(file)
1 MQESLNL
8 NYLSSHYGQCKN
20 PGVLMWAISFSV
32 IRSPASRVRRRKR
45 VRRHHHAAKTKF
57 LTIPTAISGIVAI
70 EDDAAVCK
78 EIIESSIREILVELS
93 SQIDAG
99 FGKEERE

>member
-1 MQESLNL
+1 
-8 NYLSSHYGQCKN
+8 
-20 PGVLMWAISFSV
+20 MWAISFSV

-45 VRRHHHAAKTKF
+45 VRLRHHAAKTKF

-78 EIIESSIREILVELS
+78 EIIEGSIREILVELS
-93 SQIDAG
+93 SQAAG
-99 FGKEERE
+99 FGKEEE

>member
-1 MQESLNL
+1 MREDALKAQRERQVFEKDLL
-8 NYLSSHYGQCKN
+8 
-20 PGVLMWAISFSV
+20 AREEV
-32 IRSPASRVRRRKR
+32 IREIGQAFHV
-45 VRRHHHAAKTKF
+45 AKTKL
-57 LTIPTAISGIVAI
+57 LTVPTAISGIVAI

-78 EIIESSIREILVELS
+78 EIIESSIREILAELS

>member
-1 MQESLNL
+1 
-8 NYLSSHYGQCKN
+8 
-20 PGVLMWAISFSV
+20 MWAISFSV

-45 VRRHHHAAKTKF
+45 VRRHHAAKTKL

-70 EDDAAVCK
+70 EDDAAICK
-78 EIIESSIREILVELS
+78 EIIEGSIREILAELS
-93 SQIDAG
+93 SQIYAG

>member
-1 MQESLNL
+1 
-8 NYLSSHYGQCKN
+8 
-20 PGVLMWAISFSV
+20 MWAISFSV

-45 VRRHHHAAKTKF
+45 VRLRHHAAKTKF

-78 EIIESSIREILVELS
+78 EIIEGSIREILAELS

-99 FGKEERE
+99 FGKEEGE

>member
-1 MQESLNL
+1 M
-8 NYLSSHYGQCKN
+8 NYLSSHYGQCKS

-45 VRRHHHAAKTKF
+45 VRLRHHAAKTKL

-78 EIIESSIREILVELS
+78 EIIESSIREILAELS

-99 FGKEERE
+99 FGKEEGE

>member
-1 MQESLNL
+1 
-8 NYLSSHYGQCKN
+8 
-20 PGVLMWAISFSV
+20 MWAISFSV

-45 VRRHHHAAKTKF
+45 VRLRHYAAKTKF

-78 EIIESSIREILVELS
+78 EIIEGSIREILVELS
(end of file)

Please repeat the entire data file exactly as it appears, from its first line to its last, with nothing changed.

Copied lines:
1 MQESLNL
8 NYLSSHYGQCKN
20 PGVLMWAISFSV
32 IRSPASRVRRRKR
45 VRRHHHAAKTKF
57 LTIPTAISGIVAI
70 EDDAAVCK
78 EIIESSIREILVELS
93 SQIDAG
99 FGKEERE

>member
-1 MQESLNL
+1 
-8 NYLSSHYGQCKN
+8 
-20 PGVLMWAISFSV
+20 MWAISFSV

-45 VRRHHHAAKTKF
+45 VRLRHHAAKTKF

-78 EIIESSIREILVELS
+78 EIIEGSIREILVELS
-93 SQIDAG
+93 SQAAG
-99 FGKEERE
+99 FGKEEE

>member
-1 MQESLNL
+1 MREDALKAQRERQVFEKDLL
-8 NYLSSHYGQCKN
+8 
-20 PGVLMWAISFSV
+20 AREEV
-32 IRSPASRVRRRKR
+32 IREIGQAFHV
-45 VRRHHHAAKTKF
+45 AKTKL
-57 LTIPTAISGIVAI
+57 LTVPTAISGIVAI

-78 EIIESSIREILVELS
+78 EIIESSIREILAELS

>member
-1 MQESLNL
+1 
-8 NYLSSHYGQCKN
+8 
-20 PGVLMWAISFSV
+20 MWAISFSV

-45 VRRHHHAAKTKF
+45 VRRHHAAKTKL

-70 EDDAAVCK
+70 EDDAAICK
-78 EIIESSIREILVELS
+78 EIIEGSIREILAELS
-93 SQIDAG
+93 SQIYAG

>member
-1 MQESLNL
+1 
-8 NYLSSHYGQCKN
+8 
-20 PGVLMWAISFSV
+20 MWAISFSV

-45 VRRHHHAAKTKF
+45 VRLRHHAAKTKF

-78 EIIESSIREILVELS
+78 EIIEGSIREILAELS

-99 FGKEERE
+99 FGKEEGE

>member
-1 MQESLNL
+1 M
-8 NYLSSHYGQCKN
+8 NYLSSHYGQCKS

-45 VRRHHHAAKTKF
+45 VRLRHHAAKTKL

-78 EIIESSIREILVELS
+78 EIIESSIREILAELS

-99 FGKEERE
+99 FGKEEGE

>member
-1 MQESLNL
+1 
-8 NYLSSHYGQCKN
+8 
-20 PGVLMWAISFSV
+20 MWAISFSV

-45 VRRHHHAAKTKF
+45 VRLRHYAAKTKF

-78 EIIESSIREILVELS
+78 EIIEGSIREILVELS